Friday, June 25, 2010

Black And White--Great For An Outfit, Not For An Outlook

You don’t understand—I can’t have just one or two pieces. Once I start eating sweets I can’t stop. It’s like the floodgates open and there’s no stopping it. I’m out of control. I’m addicted to junk food and I simply can’t have them around. Maybe it’s a fine approach for others, but I’m different.

It’s all or nothing, black or white, good food, bad food. It seems simple, clear cut, easy to follow.  Strict rules about what is acceptable to eat and what is forbidden. And does this approach to eating and managing your weight work? Absolutely not. And yet you may find yourself clinging to it for safety, hoping that maybe this time you’ll have the willpower to get some control.

No one believes it at first when I tell them that this black and white way of classifying food and eating behavior is what fails them. It begins with an approach to eating that is too rigid, too “diet-y”. Sure, you choose foods that are healthy, and nutritious food choices may have plenty of benefits. Perhaps they are heart healthy, being low in saturated fat. And maybe even high in fiber. But the problem is that you deny yourself on several levels; you deny yourself adequate fuel, in the form of calories, throughout the daytime. And you forbid yourself the satisfaction of eating what you truly yearn for.

Several patterns can result. Your body can rebel and you’ll find yourself waking at night and eating somewhat unconsciously—the only time your body can get what it is forbidden (see Jenna’s Story below). Or you may have a slip from your acceptable way of eating, triggering you to think you blew it and to feel defeated. This could lead to the What the Heck Effect, a term I’ve coined to describe what follows this “slip”. 

You feel that you’ve ruined it and decide in your all or nothing thinking that you may as well keep going. So you don’t stop at a couple of cookies or chocolates, but decide to give up—until tomorrow, or Monday, or January first. Then, you compensate perhaps, deciding to make up for the damage from the day or days before. Which only sets you up for the cycle to continue.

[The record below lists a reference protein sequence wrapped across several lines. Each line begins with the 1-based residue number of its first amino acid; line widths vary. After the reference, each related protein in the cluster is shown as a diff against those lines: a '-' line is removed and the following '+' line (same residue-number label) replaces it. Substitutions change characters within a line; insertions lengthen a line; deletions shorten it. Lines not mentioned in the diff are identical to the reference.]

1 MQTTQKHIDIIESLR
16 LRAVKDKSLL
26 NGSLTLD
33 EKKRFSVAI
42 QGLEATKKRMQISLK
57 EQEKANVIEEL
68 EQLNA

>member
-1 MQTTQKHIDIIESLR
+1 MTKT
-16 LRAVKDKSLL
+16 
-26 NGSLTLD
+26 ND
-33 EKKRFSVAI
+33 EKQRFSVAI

Jenna’s Story

Jenna was the “perfect dieter”. She had a small bowl of high fiber cereal for breakfast, salad for lunch, and a balanced dinner consisting of a small portion of chicken, minimal grains and some vegetables. Friends would typically comment how well she ate, how amazing she was with her will power. It was a bit of a puzzle to them why she struggled with her weight, given how they saw she ate. But when she showed up in my office several months ago quite distressed, she presented a very different portrait.

Jenna struggled with nocturnal binge eating disorder; she would wake multiple times nightly, unconsciously proceed to eat, and return to bed. She often had no memory of what she had consumed, but was left with the evidence—the wrappers and pieces that remained, the chocolate smudges left behind. It disturbed her sleep, contributed to her weight struggle, and left her with feeling a great deal of shame.

The source of Jenna’s problem with night binging? Food restriction, both of total calories and of food type. Jenna lived her waking hours eating in a way that she expected others to see as acceptable. She would never allow herself to eat sweets or ‘junk food’. Foods were categorized as ‘good’ and ‘bad’, and she would never allow herself to eat ‘bad’ foods. She exercised aggressively, and set her body up for feeling starved.

The solution? I worked with Jenna to move foods from the forbidden or ‘bad food’ list to being acceptable. It was a challenge, but she realized that sticking with her current approach was failing her. So she accepted the challenge. In addition, I encouraged her to increase her daytime food intake, to better match her need for fuel. This required her to better listen to her hunger, as opposed to masking it with water, coffee and diet beverages. Over the weeks, the frequency of night waking decreased, and when she did wake, she found herself eating more moderately than she had before. She had also begun to be more open about her eating issues with her boyfriend. It helped her feel more comfortable when she explained her approach, the prescription to include ‘risk’ foods, and worked to remove the shame she felt about her eating pattern.

Jenna is now recovered from her night eating disorder, enjoys a range of foods of all types, and has lost weight as a result.

Please visit the next blog post for “how-to’s” on moving toward the grey from the black and white. But in the meanwhile, make a list of the foods you consider “good” or “safe” and those that you feel no dieter ought to be eating. And start to ask yourself what you feel like eating (as opposed to what you should be eating). And if you have your own story to share about moving toward the grey, please share with us!

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